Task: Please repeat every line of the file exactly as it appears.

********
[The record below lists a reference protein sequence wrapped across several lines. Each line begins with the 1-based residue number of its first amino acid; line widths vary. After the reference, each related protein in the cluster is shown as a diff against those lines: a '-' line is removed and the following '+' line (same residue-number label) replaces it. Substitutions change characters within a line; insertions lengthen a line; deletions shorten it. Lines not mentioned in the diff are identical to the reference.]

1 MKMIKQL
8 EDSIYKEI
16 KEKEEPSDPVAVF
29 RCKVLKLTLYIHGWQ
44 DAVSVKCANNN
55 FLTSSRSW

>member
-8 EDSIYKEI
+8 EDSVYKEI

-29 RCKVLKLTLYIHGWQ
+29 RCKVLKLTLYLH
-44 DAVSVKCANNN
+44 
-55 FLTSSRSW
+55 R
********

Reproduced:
[The record below lists a reference protein sequence wrapped across several lines. Each line begins with the 1-based residue number of its first amino acid; line widths vary. After the reference, each related protein in the cluster is shown as a diff against those lines: a '-' line is removed and the following '+' line (same residue-number label) replaces it. Substitutions change characters within a line; insertions lengthen a line; deletions shorten it. Lines not mentioned in the diff are identical to the reference.]

1 MKMIKQL
8 EDSIYKEI
16 KEKEEPSDPVAVF
29 RCKVLKLTLYIHGWQ
44 DAVSVKCANNN
55 FLTSSRSW

>member
-8 EDSIYKEI
+8 EDSVYKEI

-29 RCKVLKLTLYIHGWQ
+29 RCKVLKLTLYLH
-44 DAVSVKCANNN
+44 
-55 FLTSSRSW
+55 R